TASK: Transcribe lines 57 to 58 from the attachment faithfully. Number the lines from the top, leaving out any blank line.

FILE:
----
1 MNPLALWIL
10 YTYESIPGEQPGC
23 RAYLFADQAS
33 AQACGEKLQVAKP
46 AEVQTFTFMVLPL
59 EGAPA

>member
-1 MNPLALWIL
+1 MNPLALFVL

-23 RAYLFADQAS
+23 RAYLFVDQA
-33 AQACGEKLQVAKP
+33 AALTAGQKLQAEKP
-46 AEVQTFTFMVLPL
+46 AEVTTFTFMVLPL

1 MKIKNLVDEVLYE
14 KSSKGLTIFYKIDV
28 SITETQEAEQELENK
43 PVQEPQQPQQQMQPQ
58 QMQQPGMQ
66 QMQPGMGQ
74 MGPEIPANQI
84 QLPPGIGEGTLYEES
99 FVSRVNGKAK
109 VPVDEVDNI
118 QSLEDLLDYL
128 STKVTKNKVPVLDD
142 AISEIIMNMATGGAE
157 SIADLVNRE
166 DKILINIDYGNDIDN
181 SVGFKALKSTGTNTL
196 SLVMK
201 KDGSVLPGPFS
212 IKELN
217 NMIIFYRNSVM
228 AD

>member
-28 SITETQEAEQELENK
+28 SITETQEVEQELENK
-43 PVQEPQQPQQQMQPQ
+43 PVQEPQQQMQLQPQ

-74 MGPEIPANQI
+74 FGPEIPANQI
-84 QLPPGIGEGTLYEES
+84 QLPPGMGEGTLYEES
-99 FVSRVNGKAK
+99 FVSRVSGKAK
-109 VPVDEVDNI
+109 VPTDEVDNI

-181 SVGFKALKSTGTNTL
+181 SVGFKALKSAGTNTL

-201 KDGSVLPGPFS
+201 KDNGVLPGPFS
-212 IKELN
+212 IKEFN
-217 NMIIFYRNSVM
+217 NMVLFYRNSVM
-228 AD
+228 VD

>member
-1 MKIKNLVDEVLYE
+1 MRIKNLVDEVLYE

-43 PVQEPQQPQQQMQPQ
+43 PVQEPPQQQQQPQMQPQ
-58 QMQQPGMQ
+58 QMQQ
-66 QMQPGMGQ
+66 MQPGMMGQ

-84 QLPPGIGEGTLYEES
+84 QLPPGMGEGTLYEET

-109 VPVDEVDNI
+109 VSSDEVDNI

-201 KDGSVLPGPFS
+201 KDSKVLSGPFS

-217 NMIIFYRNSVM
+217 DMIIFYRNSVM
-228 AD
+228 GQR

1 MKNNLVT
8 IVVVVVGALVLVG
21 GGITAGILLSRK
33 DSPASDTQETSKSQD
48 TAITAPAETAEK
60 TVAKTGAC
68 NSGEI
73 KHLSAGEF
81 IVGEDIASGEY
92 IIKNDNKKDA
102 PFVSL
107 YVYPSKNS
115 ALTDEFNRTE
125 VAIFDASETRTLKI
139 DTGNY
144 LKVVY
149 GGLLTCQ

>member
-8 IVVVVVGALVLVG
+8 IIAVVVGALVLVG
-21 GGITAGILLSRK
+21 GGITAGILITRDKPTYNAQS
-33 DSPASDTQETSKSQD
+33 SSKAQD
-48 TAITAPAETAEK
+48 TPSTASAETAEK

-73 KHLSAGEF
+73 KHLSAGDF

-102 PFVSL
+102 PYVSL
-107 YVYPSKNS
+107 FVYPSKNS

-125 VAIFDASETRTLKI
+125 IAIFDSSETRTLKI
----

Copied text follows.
+217 NMVLFYRNSVM
-228 AD